Once Michael's grandfather arrives in Bangkok, the story takes off. There's lots of action. We see the story from the grandfathers POV as he investigates the madam who Michael paid to allow him to draw prostitutes. Which leads him to sex brothels posing as massage parlors. He confronts the girl's friends and family, the girl who accused Michael of rape, and we find these girls owe the chief Inspector money. Michael's grandfather hires a private investigator who promptly gets shot over the situation, but his "girlfriend", a woman who knows first hand the atrocities these women suffer, and whom has been taught how to defend herself by the private investigator now has the chief inspector in her sights. She means to kill him.
Interspersed within the action we see Michael as he and John wade through the corruption of guards, the system that allows officials to push back their case every 12 days while prisoners live in substandard conditions. Rotting food, bugs, no beds, blankets, no facilities to relieve themselves, and with dirty water and no soap to wash.
As I read, the story it was perfectly clear that Michael is innocent. His friend, John, however, is not. I questioned why Palmer would bring in a character like John. But, the reader needs to know the innocent as well as the guilty suffer the same fate.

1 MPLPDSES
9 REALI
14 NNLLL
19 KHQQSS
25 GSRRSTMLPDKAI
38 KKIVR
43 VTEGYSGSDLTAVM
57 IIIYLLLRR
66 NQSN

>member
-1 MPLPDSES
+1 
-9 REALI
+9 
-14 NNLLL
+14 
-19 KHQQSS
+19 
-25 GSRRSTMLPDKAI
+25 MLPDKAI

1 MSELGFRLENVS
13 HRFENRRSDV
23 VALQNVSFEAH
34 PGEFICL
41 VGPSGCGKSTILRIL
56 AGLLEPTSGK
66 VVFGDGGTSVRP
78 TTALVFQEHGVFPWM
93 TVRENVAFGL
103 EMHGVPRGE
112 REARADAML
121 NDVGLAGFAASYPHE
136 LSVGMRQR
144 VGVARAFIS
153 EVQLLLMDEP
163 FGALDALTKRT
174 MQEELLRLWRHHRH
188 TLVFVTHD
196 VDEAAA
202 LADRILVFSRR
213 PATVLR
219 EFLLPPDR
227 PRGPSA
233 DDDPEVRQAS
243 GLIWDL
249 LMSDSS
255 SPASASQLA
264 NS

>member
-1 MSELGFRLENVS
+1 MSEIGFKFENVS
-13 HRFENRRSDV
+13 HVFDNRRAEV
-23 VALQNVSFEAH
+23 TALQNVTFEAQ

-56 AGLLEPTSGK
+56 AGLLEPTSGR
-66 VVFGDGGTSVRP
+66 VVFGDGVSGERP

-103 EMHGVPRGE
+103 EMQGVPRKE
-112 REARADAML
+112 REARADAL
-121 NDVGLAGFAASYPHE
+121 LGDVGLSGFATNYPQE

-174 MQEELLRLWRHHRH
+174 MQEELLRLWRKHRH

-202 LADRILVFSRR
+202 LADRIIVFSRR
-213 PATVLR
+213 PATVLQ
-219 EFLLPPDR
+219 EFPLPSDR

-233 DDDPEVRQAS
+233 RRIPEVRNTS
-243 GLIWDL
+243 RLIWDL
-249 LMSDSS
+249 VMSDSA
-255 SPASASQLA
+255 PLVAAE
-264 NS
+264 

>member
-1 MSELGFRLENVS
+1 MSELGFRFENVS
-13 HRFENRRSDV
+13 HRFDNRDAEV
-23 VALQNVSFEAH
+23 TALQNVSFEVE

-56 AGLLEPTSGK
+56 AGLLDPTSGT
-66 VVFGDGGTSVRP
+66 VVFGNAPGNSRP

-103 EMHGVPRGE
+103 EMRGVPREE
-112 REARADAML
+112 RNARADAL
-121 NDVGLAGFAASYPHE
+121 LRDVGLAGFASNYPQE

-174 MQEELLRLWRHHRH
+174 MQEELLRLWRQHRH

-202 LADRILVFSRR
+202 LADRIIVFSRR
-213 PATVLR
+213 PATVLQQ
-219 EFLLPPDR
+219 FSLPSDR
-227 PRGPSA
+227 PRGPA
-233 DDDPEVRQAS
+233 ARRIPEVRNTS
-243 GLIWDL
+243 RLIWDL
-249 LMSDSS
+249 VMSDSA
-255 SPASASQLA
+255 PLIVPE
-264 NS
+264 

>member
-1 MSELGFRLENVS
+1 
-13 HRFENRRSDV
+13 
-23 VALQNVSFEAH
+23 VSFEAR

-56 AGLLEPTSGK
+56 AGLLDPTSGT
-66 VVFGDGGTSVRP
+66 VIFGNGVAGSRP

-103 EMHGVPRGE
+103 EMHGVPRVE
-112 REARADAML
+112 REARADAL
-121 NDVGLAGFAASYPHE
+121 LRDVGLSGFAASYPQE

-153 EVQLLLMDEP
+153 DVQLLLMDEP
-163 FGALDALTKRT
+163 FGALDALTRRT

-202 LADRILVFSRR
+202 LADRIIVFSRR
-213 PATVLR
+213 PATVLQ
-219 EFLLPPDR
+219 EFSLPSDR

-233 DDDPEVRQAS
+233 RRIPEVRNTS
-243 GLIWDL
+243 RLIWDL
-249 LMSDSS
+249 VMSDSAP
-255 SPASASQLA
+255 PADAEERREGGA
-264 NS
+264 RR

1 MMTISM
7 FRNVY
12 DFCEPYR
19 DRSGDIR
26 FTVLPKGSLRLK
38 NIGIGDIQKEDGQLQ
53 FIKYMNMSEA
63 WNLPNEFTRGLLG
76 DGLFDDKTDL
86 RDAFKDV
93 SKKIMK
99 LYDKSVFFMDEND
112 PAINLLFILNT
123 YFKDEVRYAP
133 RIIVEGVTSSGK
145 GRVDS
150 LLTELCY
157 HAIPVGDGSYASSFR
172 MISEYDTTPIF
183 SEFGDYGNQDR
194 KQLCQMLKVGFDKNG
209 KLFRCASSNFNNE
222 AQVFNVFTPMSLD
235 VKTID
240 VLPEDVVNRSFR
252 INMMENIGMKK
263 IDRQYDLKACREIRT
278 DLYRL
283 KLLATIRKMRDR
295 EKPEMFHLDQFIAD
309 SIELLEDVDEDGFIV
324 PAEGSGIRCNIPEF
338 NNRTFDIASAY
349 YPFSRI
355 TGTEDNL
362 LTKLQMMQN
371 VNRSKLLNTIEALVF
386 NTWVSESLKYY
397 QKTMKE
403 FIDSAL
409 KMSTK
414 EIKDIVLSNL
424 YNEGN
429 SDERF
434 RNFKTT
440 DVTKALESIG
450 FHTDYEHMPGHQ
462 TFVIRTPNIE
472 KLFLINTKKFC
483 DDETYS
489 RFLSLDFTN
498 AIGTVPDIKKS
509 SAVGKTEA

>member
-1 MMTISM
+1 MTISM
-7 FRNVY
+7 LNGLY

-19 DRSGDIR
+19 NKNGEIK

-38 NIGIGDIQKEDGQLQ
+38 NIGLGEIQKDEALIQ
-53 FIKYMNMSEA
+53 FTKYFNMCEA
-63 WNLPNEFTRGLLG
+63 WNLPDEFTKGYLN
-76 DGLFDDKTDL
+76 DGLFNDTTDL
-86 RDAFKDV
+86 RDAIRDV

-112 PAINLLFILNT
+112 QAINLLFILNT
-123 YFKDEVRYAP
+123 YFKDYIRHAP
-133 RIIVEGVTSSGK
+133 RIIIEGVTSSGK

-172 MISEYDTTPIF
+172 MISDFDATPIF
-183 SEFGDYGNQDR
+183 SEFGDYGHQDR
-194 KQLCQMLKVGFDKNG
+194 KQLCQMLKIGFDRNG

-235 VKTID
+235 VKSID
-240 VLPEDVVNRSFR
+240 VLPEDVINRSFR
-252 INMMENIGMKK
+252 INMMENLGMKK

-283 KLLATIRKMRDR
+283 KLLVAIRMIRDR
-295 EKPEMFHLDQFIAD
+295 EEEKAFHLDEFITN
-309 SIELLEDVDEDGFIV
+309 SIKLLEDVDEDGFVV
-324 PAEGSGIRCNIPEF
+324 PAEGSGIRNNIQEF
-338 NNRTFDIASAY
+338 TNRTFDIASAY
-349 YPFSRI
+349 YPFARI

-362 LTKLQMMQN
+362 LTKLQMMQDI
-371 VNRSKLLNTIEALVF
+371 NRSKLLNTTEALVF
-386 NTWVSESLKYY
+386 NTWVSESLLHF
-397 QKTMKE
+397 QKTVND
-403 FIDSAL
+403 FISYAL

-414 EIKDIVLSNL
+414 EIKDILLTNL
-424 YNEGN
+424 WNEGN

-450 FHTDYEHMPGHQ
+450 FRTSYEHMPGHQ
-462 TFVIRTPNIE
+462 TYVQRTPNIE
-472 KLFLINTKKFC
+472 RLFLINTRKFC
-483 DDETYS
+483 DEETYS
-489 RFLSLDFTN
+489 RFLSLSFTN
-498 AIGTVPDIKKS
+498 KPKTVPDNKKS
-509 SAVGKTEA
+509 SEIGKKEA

I wish I could say the situation Michael faces is just fictional. It's not. The story is based on what men and women suffer at the hands of Bangkok's police. And, I'd love to reveal more, but that would spoil it for you. So, let me say. This is a must read.
I was given a copy of this book to review. After I reviewed the book, I purchased a copy.
The elements of irony and contrast are richly blended into Palmer’s narrative. The author captures the essence of the Oriental philosophy as the Thais prove to be both fatalistic and detached in matters of life and death. It clashes with the Europeans’ core values as they are appalled by the indigenous attitude of both the community and its legal system. The feeling is accentuated by Palmer’s use of first and third-person narrative, allowing us to see the inside of the prison through Michael’s eyes while placing us alongside Nigel as he seeks to penetrate the mysterious environment that threatens to overcome them all. We are also entranced by the odd fellowship between Michael and his fellow prisoner John. Michael has been falsely imprisoned while John is a convicted drug dealer. The novel pays tribute to prison epics such as Midnight Express as we hang on tight to find out whether justice prevails, or the crooked system is to claim another victim in the final reel.
For readers looking for a tightly-wound page-turner, Lost Innocence by Simon Palmer will keep you locked in with Michael Walker until Nigel finds a way to get you out.
Most recent customer reviews
Michael is an excellent artist and went to Thailand to sketch the beautiful women he's seen...Read more